A: That’s a good question. We don’t know why it’s so painful. The fact that they happen at the same time of day (“circadian”) and at the same time of year (“circannual”) really points to areas of the brain that are involved in these rhythms. This is called the “suprachiasmaticnucleus,” or the clock in the brain. If you look at people in the Southern Hemisphere, the timing is flipped. When I was in San Francisco I looked after a chap who was a long haul cargo pilot across the Pacific. He would fly from San Francisco to Sydney – that was his job. That change in night-day exposure would suppress the attacks for some days.
It’s emerged from the research that there’s an area of the brain that’s active in all the functional imaging studies. We think at some level that region is pivotal in the turning on and turning off of the headaches. How it does this, why it’s so painful: Those are important open questions for research.
Q: You’ve just published an article in the journal Nature Reviews Neurology about current and emerging treatments. What can you tell us?
A: A couple of important things have happened recently. One of the big things that’s happened is the studies on, and subsequent FDA approval of, galcanezumab. It’s a kind of drug called a CGRP monoclonal antibody for the treatment of episodic cluster headache. What it does is shorten the bout. You get a dose at the start, and maybe a dose at week four, and it will reduce the frequency of attacks. Anything to reduce attacks is a good thing, and this does it by about 70%. That’s an important development.
Its spinoff has been to show that the CGRP mechanism, which is important in migraine, that it’s also active in cluster headache. It’s a new mechanism and a new treatment, so that’s kind of cool.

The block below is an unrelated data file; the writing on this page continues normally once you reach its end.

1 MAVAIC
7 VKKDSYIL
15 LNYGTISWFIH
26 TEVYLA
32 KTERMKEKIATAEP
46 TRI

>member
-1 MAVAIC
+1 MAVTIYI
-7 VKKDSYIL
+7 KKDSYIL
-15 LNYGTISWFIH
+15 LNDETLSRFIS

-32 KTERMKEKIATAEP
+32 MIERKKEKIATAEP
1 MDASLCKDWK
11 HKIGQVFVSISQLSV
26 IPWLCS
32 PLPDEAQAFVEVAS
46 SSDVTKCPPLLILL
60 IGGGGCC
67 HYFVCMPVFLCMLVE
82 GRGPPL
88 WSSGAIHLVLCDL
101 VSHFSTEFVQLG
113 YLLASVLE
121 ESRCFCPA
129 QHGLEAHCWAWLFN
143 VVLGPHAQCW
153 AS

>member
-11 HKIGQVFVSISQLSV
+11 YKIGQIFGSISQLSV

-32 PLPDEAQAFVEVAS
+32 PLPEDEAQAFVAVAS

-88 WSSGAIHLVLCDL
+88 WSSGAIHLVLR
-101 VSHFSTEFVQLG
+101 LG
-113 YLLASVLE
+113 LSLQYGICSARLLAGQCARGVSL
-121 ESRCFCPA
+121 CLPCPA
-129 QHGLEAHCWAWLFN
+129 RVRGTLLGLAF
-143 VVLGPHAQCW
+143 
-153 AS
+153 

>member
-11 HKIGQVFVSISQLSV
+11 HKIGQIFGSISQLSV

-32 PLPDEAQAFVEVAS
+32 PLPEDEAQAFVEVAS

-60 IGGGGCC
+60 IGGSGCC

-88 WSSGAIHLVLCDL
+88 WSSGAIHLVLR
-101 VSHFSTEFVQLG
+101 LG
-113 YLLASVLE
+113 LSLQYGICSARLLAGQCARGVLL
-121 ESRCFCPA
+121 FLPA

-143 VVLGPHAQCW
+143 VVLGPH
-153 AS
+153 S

Another new thing that’s happened is a non-drug treatment with a device called gammaCore. It’s placed on the neck to stimulate the vagus nerve. The vagus nerve connects to lots of things, and one of the things it happens to do is connect to the head pain system within the brain stem.
There’s been invasive vagus nerve stimulation for some time, where a stimulator is surgically placed in the neck, on the nerve. The obvious problem is, if it doesn’t work, you can’t just give it back. If you’ve got a device that stimulates the nerve through the skin, then if it doesn’t work, you just put it in the box and hand it back. What’s nice is that if you have episodic cluster headache, you don’t need to have wiring in you all the time. You just use it when the bout comes along. It’s quite a substantial move from having something that you have to implant with surgery versus something you can just put on your neck and use when you need it.
There have been two studies, one in Europe and one in the U.S., and both point at the same result. You can foreshorten an attack of episodic cluster headache with this device. You use it two or three times a day as a preventive. As an added bonus, there’s no side effect problem. It won’t interact with any of the other drugs you might be on.
(Note: Monoclonal antibodies are proteins made in a lab designed to specifically bind to one molecule in the body. In this case, they block CGRP from sending pain signals to the nerves in the face and head. The first CGRP monoclonal antibody to treat migraines was approved by the U.S. Food and Drug Administration in 2018.)
Learn more about headache research and treatment at UCLA’s Goldberg Migraine Program.
Caroline Seydel is the author of this article.